If you are considering trying yoga, do not use yoga or any other complementary health practice to replace conventional medical care or to postpone seeing a health care provider about pain or any other medical condition. If you have a medical condition, talk to your health care provider before starting yoga. Ask a trusted source (such as your health care provider or a nearby hospital) to recommend a yoga practitioner. Find out about the training and experience of any practitioner you are considering. Everyone’s body is different, and yoga postures should be modified based on individual abilities. Carefully selecting an instructor who is experienced with and attentive to your needs is an important step toward helping you practice yoga safely. Ask about the physical demands of the type of yoga in which you are interested and inform your yoga instructor about any medical issues you have.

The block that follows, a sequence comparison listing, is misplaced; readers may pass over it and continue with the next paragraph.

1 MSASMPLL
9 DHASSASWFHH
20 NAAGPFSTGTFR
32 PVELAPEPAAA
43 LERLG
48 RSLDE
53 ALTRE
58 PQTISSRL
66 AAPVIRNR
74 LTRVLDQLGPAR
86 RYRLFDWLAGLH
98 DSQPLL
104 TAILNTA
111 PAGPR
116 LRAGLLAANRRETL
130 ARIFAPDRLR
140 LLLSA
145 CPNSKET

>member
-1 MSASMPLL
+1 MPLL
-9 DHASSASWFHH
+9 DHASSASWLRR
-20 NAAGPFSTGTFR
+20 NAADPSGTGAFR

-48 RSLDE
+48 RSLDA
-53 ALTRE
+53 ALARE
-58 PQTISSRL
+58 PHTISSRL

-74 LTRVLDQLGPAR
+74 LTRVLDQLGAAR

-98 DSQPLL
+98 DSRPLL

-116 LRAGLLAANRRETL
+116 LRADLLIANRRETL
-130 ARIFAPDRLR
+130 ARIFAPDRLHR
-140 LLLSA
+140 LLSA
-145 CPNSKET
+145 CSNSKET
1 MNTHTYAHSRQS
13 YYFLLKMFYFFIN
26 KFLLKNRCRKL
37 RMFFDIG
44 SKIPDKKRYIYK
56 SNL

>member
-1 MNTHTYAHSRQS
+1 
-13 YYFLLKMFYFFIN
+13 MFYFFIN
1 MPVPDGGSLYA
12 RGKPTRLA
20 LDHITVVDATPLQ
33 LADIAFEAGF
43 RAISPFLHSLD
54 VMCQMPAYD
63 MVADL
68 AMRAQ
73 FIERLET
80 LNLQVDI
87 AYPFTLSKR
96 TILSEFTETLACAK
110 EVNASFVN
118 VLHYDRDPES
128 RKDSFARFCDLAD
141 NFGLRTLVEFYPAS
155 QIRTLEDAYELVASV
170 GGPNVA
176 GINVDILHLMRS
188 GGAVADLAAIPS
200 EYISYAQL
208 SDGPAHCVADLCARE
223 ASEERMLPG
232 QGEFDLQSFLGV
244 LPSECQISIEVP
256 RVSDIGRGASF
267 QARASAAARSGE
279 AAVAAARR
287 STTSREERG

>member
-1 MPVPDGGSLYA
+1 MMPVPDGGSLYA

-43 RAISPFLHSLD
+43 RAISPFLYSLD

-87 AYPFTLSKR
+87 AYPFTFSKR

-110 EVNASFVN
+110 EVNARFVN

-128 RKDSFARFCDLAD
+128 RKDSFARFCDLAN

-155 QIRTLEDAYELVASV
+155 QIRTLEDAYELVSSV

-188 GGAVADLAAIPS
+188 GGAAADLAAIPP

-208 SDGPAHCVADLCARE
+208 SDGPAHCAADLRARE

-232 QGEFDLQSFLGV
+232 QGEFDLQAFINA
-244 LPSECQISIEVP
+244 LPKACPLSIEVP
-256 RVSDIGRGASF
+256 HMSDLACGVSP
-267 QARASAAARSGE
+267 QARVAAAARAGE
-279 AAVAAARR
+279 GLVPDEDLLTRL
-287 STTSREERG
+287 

©Ellice Campbell 2013

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Parenting

Fight Childhood Obesity by Teaching Healthy Eating Behaviors

Obesity Campaign Poster

Obesity Campaign Poster (Photo credit: Pressbound)

 

According to the CDC, childhood obesity has more than tripled in the last 30 years. Obesity is the result of too few calories expended for the amount of calories consumed, and can be affected by various genetic, behavioral, and environmental factors. Obese youth are more likely to have risk factors for cardiovascular disease, such as high cholesterol or high blood pressure. Obese adolescents are more likely to have pre-diabetes, a condition in which blood glucose levels indicate a high risk for development of diabetes. Additionally, children and adolescents who are obese are at greater risk for bone and joint problems, sleep apnea, and social and psychological problems such as stigmatization and poor self-esteem. Children and adolescents who are obese are likely to be obese as adults and are therefore more at risk for adult health problems such as heart disease, type 2 diabetes, stroke, several types of cancer, and osteoarthritis. Obesity increases the risk for many types of cancer, including cancer of the breast, colon, endometrium, esophagus, kidney, pancreas, gall bladder, thyroid, ovary, cervix, and prostate, as well as Hodgkin’s lymphoma.